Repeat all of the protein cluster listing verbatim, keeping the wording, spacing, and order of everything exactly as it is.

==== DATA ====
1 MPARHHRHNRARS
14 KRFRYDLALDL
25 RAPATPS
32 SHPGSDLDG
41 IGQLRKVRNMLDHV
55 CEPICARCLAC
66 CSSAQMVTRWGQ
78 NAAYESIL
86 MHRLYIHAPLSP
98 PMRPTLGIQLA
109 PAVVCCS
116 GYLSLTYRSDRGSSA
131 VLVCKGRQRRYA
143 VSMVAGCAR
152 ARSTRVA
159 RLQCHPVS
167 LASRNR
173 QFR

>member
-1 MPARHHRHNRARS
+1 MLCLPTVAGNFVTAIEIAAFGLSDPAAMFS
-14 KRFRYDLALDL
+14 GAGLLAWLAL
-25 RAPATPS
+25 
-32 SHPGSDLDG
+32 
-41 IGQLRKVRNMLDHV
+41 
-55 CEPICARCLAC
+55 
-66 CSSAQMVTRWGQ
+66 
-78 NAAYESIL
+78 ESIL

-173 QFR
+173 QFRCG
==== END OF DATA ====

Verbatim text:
1 MPARHHRHNRARS
14 KRFRYDLALDL
25 RAPATPS
32 SHPGSDLDG
41 IGQLRKVRNMLDHV
55 CEPICARCLAC
66 CSSAQMVTRWGQ
78 NAAYESIL
86 MHRLYIHAPLSP
98 PMRPTLGIQLA
109 PAVVCCS
116 GYLSLTYRSDRGSSA
131 VLVCKGRQRRYA
143 VSMVAGCAR
152 ARSTRVA
159 RLQCHPVS
167 LASRNR
173 QFR

>member
-1 MPARHHRHNRARS
+1 MLCLPTVAGNFVTAIEIAAFGLSDPAAMFS
-14 KRFRYDLALDL
+14 GAGLLAWLAL
-25 RAPATPS
+25 
-32 SHPGSDLDG
+32 
-41 IGQLRKVRNMLDHV
+41 
-55 CEPICARCLAC
+55 
-66 CSSAQMVTRWGQ
+66 
-78 NAAYESIL
+78 ESIL

-173 QFR
+173 QFRCG